Before the pandemic, President Cyril Ramaphosa had big plans for the fourth industrial revolution in the country, improving people’s lives through technology. But the lockdown has exposed just how far behind South Africa is compared with other countries.
JOHANNESBURG – It’s been six months since the start of lockdown and the nation is taking stock, which includes education experts who’re raising concerns about the ability of the system to withstand shocks like this one.
Before the pandemic, President Cyril Ramaphosa had big plans for the fourth industrial revolution in the country, improving people’s lives through technology.
But the lockdown has exposed just how far behind South Africa is compared with other countries.
When lockdown hit, the big plan was to take learning online – there were zero-rated apps and a full suite of TV and radio programmes for learners to keep up, but the realities of South Africa were a major barrier.
Educational specialist Professor Mary Metcalfe said that the pandemic had been a real wake-up call.
“This is something that remains an aspiration, not a reality. Very few people have access to a computer at home and wi-fi they can afford and that is reliable.”
When it comes to higher education, Professor Ahmed Bawa, CEO of Universities South Africa shared the same concern but said that there was hope through partnerships with possible funders.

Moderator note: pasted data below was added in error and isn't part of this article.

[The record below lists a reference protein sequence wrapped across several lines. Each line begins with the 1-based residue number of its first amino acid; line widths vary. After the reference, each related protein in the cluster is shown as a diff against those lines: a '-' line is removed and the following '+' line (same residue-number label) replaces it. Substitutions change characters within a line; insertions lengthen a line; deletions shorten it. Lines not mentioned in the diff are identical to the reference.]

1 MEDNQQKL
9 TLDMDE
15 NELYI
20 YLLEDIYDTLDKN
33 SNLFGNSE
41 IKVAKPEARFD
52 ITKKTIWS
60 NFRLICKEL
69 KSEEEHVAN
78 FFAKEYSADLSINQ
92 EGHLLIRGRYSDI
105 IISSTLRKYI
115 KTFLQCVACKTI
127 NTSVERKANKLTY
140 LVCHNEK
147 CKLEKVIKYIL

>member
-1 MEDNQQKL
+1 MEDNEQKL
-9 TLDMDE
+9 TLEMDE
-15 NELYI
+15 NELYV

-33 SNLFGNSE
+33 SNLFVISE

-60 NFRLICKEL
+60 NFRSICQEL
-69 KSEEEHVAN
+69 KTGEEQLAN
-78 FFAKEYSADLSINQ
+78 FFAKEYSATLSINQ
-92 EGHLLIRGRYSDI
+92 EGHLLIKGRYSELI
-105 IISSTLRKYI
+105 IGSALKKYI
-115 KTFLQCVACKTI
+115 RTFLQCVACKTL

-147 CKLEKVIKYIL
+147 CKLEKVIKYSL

“The shift to online emergency learning went well at some universities, but simply could not be implemented at other institutions. That’s an issue we have to take up immediately.”
Meanwhile, experts are hoping that the sector will learn from the mistakes made during the lockdown and use the coming months to correct and improve.
Meanwhile, economist Iraj Abedian said that the six months had hammered the country’s economy and little had been done to protect it.
“Every day that we do not come up with a credible turnaround strategy, we see a few thousand more jobs lost and small businesses going under.”
On the business front, managing director at Worldwide Works, Arthur Goldstuck, said that many companies used this time to transform to survive in an ever-changing digital world.
“What the crisis has shown us is how dramatic the digital divide is and the impact it has on the population and economy.”